MARKETING AND SALES STRATEGIES

The Inside Scoop on Blogger Relations

I participated in a Webinar audio conference on June 26, 2007 called The Inside Scoop on Blogger Relations which was sponsored by Vocus. The conference was moderated by Jiyan Wei, Manager of Social Media Strategy at Vocus and the other panelist was Susan Getgood, blogger and founder of GetGood Strategic Marketing, Inc.

You can listen to the replay of the conference here. A review of the event was posted by PR Couture "Fashion PR's Haute Spot".

We ended up having way more questions submitted by attendees than we were able to answer, so Jiyan, Susan and I divided up the questions we didn't get to and we answered them in writing. Since this was a group effort by the three of us, you won't know who answered which question. (But perhaps alert readers of this blog can guess at some of the ones that I answewred...)

It is interesting for me to reflect on the answers from the three of us here. I wouldn't have answered all of the questions in the same way that my colleagues did. But I can learn from the slightly different perspectives they bring. That's what cool about this blogging thing. Nobody knows all the answers and we can learn from one another.

Q: Can I raise my profile on Google's first page by posting comments on blogs appropriate to my industry?

A: You’d have to ask Google this one. I suppose if your name is linked to your blog or Web site, it might be considered a link by Google’s algorithm, but instinctively I doubt it. But forget about Google for a minute. The more important answer is that you can raise your profile in your industry by commenting on blogs, full stop. That's really the goal, isn't it?

Q: What would you say are the benefits for state agencies in establishing and using their own blog?
A: Humanizing the organization and reaching out to your constituents. Finding out what’s on their minds. Dealing with negative perceptions and complaints before they have a chance to build up steam. The IBM Center for the Business of Government recently commissioned a report called The Blogging Revolution: Government in the Age of Web 2.0, which would be a great resource for you.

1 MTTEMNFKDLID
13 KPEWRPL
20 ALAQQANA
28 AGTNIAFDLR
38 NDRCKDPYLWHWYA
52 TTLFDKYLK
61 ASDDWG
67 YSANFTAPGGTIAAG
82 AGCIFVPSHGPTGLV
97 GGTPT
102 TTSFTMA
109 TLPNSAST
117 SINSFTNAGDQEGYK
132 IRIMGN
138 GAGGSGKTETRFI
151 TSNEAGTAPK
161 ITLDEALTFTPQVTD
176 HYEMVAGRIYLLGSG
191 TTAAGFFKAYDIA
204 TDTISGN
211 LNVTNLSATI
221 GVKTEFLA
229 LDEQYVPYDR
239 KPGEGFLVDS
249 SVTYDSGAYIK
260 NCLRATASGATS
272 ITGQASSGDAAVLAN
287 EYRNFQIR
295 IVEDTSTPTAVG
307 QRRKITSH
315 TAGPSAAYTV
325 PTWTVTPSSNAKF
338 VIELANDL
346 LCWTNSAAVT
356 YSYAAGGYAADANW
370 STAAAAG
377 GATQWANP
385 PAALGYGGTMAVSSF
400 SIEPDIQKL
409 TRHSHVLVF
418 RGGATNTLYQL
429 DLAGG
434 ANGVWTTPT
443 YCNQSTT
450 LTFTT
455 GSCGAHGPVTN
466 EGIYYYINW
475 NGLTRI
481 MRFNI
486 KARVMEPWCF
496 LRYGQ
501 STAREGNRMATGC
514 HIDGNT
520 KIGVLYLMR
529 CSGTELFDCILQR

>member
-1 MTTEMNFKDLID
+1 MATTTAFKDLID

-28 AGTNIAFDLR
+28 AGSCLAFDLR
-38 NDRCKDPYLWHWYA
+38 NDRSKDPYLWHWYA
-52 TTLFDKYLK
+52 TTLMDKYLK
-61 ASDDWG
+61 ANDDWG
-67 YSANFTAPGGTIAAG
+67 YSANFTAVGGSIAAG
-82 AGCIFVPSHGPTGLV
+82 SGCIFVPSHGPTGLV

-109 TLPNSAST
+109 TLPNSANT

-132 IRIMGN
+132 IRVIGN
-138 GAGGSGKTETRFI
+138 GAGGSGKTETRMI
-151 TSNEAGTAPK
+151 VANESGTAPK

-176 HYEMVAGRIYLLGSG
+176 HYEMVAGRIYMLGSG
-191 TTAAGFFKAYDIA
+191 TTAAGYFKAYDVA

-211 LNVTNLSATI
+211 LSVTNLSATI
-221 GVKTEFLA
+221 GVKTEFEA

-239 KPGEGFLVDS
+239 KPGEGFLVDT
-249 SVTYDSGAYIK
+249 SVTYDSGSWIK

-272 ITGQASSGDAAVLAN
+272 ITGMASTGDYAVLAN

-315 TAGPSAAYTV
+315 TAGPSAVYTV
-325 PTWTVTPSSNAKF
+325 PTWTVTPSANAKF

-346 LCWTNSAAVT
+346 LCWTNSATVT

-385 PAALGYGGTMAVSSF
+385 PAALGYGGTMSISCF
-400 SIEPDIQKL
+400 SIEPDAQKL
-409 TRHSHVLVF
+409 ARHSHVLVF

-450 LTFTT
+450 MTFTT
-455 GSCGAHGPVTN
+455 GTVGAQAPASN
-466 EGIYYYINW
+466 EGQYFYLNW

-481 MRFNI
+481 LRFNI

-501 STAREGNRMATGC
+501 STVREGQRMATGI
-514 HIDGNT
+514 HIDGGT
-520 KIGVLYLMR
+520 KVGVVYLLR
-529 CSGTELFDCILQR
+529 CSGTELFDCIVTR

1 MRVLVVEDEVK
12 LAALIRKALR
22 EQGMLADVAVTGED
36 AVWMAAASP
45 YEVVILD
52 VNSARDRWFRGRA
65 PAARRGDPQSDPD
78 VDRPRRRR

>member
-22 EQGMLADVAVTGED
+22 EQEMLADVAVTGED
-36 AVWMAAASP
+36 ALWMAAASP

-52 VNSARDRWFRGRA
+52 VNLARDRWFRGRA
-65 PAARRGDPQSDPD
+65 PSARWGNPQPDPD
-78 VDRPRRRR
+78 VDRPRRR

Q: For those of us working in an industry where we're not necessarily looking at customers who have blogs, but rather "influentials" and reporters, what outreach tactics tend to work best with these folks?

A: It's really the same recipe. Good blogger relations practice is not that different from good public relations practice. The goal is to tell interesting, relevant stories to people who care about what you have to say. Keep in mind, that customer doesn’t have to mean the actual user of the product. It could also be someone who influences the purchase, whether it is a purchasing agent at a company buying office supplies or a mother buying disposable diapers and baby food.

Do your homework on the bloggers, reach out with a relevant, interesting story and give first. Keep "WIIFM" front and center in your plans – tell the blogger what's in it for them in your story.

Q: What advice do you have for nonprofits?
A: Start a blog. Yesterday if you can. Non-profits depend on the largesse of their constituents – both as donors and volunteers. A blog is a great way to talk with them about the issues you mutually care about. And give them some airtime – write often about your volunteers. Ask them to be guest bloggers.

Q: How can an agency person find the time – and the budget – to daily monitor 20-30 blogs for each of five different clients?
A: If your customers are blogging, whether on their own blogs or commenting on others, you have to monitor blogs. It is no different than reading the papers every day. You have to be where the conversation is.